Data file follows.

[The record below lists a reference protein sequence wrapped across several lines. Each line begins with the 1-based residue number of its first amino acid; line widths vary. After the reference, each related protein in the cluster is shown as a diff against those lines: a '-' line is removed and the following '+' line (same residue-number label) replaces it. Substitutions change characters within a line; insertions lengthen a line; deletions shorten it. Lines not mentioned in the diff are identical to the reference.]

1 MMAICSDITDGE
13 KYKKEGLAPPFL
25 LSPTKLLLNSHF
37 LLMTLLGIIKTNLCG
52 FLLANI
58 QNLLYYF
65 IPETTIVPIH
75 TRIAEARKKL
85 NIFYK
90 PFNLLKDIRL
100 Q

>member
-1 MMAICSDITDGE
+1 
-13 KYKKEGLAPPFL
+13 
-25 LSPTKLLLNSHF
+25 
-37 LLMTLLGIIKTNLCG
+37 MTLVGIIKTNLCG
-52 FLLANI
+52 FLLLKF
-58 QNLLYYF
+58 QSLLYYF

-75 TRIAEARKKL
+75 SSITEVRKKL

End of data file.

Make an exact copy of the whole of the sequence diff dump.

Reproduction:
[The record below lists a reference protein sequence wrapped across several lines. Each line begins with the 1-based residue number of its first amino acid; line widths vary. After the reference, each related protein in the cluster is shown as a diff against those lines: a '-' line is removed and the following '+' line (same residue-number label) replaces it. Substitutions change characters within a line; insertions lengthen a line; deletions shorten it. Lines not mentioned in the diff are identical to the reference.]

1 MMAICSDITDGE
13 KYKKEGLAPPFL
25 LSPTKLLLNSHF
37 LLMTLLGIIKTNLCG
52 FLLANI
58 QNLLYYF
65 IPETTIVPIH
75 TRIAEARKKL
85 NIFYK
90 PFNLLKDIRL
100 Q

>member
-1 MMAICSDITDGE
+1 
-13 KYKKEGLAPPFL
+13 
-25 LSPTKLLLNSHF
+25 
-37 LLMTLLGIIKTNLCG
+37 MTLVGIIKTNLCG
-52 FLLANI
+52 FLLLKF
-58 QNLLYYF
+58 QSLLYYF

-75 TRIAEARKKL
+75 SSITEVRKKL